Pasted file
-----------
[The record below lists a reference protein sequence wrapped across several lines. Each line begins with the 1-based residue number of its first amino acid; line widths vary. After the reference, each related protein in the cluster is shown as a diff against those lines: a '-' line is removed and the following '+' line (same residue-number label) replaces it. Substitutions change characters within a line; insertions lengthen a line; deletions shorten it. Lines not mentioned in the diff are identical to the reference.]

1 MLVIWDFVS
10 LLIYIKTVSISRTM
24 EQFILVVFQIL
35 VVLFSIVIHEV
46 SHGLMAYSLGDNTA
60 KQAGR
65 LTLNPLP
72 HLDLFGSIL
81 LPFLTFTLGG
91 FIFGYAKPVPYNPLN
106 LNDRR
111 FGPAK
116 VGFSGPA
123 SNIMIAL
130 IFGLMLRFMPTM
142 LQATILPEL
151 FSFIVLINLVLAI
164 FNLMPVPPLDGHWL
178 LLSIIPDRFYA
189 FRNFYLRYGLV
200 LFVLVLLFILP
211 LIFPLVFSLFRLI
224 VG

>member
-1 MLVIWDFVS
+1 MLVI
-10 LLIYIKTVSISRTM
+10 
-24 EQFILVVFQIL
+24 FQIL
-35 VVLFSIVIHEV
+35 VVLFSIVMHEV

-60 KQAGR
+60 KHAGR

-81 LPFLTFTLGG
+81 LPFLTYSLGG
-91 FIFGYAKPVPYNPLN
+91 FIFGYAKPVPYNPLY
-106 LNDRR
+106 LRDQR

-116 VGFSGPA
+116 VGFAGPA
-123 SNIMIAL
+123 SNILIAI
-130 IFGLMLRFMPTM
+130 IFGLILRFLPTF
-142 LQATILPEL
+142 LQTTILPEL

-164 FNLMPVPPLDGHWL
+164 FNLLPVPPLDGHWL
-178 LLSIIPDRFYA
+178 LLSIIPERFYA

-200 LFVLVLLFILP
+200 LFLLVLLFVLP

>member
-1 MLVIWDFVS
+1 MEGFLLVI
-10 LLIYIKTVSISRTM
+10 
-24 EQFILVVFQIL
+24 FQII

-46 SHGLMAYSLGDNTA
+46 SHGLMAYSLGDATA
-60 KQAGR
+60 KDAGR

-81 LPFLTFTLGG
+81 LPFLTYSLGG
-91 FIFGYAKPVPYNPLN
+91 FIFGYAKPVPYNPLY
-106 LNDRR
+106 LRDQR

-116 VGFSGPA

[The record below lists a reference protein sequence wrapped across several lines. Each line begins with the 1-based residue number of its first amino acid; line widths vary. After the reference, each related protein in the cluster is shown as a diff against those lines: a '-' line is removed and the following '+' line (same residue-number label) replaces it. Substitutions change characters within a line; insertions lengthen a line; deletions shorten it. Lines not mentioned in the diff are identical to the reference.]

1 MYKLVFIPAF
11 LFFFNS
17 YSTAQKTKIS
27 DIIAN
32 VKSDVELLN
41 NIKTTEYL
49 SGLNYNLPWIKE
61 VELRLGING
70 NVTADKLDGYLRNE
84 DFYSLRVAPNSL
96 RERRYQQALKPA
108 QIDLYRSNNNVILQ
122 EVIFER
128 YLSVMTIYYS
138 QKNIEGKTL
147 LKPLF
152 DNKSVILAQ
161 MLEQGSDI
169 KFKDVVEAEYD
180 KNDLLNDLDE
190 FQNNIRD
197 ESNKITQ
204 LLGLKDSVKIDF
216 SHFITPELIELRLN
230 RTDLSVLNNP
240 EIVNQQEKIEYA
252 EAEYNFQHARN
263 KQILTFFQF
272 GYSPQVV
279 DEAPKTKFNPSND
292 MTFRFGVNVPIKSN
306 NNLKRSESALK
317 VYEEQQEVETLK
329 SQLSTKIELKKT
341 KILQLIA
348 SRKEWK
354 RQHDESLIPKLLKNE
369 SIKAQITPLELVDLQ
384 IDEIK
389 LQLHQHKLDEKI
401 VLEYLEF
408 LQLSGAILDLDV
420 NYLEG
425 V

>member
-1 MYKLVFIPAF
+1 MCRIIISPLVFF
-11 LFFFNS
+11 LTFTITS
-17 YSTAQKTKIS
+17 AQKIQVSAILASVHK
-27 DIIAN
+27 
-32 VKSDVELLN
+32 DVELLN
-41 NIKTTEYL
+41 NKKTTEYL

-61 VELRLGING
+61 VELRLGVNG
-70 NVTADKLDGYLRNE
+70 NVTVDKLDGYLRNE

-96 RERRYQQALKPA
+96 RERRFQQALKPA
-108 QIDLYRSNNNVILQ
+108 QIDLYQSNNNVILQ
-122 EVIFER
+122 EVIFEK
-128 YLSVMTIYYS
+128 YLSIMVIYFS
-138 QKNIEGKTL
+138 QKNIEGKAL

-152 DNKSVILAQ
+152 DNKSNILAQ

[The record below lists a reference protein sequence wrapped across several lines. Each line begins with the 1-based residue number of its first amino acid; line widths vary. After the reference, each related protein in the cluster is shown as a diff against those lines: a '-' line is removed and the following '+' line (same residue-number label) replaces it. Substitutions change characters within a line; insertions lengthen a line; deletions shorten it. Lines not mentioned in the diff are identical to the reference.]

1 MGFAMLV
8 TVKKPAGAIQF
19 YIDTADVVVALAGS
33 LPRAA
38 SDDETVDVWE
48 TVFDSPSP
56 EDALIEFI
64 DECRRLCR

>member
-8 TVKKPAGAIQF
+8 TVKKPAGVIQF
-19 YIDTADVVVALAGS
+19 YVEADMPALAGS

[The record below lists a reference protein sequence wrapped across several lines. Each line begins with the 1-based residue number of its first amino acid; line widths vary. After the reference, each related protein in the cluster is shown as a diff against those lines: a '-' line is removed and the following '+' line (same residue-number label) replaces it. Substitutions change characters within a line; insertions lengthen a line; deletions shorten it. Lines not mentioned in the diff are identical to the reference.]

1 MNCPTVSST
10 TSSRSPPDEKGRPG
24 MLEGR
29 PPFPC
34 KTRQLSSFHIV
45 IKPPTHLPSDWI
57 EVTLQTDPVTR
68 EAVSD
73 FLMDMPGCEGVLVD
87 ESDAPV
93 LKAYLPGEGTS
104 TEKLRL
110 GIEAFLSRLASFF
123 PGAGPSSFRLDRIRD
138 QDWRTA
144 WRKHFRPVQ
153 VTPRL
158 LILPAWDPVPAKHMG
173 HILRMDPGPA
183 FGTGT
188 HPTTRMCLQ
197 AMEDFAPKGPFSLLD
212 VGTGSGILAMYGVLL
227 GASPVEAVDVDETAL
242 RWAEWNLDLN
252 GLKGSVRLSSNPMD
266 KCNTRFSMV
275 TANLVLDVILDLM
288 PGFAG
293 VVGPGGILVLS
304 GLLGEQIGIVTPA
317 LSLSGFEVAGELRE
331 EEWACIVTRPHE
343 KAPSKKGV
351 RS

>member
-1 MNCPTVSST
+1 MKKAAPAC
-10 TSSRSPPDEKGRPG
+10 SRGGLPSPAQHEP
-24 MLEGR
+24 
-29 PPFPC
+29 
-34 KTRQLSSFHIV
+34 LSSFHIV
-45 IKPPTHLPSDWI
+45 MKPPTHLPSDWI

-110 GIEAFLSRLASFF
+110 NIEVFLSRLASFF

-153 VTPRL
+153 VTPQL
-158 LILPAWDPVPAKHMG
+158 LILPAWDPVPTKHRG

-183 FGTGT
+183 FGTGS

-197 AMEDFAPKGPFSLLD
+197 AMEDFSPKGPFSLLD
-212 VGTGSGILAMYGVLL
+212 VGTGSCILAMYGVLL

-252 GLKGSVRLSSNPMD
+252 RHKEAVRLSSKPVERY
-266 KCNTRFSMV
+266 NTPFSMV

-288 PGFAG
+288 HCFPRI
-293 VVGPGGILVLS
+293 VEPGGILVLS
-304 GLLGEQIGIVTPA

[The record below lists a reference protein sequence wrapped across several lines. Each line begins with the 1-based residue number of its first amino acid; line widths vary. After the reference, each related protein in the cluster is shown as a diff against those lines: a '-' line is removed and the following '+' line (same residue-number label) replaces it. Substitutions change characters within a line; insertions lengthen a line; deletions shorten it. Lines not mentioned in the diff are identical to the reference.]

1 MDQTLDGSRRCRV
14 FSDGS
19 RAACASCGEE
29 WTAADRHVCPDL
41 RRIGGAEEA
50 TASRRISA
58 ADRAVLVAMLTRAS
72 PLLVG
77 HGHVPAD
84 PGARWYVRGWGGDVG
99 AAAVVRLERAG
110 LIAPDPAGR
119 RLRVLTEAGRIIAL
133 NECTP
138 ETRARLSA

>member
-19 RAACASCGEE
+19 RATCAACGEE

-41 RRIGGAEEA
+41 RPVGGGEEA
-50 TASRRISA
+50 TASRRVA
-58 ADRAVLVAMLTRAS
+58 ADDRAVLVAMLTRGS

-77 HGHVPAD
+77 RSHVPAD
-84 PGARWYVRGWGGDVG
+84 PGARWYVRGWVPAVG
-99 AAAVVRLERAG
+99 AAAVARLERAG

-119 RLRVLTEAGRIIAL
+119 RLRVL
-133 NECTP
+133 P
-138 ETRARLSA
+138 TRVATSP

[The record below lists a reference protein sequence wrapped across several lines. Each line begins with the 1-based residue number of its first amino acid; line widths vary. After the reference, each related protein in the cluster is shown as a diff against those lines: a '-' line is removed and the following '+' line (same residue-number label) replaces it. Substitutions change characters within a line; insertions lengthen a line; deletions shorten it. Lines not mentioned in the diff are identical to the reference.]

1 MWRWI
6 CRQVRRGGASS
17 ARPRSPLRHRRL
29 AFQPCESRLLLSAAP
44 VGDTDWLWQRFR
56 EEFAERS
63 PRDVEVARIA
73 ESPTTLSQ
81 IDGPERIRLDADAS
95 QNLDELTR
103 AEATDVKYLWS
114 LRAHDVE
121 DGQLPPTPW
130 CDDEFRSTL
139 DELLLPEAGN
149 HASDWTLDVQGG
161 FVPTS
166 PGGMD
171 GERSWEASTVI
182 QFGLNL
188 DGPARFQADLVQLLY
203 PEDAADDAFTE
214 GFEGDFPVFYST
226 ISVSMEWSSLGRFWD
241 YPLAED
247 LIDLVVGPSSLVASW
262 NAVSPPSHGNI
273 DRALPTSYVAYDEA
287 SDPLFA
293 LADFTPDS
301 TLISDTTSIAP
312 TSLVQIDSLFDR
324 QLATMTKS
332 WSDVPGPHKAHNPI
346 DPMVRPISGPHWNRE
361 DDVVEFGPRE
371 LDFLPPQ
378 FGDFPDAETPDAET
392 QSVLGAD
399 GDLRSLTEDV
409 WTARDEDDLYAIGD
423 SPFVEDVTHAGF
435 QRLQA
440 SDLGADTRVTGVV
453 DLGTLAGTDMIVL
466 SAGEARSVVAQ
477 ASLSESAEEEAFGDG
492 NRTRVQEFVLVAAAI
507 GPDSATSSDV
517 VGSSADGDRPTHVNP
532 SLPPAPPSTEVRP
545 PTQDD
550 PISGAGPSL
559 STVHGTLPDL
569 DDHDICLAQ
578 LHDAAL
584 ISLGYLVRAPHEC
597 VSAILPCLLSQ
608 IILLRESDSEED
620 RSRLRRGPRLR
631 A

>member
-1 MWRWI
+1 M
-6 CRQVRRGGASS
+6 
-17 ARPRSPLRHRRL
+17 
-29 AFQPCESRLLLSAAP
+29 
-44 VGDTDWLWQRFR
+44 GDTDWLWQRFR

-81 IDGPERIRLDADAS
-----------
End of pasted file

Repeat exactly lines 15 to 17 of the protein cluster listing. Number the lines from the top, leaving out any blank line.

123 SNIMIAL
130 IFGLMLRFMPTM
142 LQATILPEL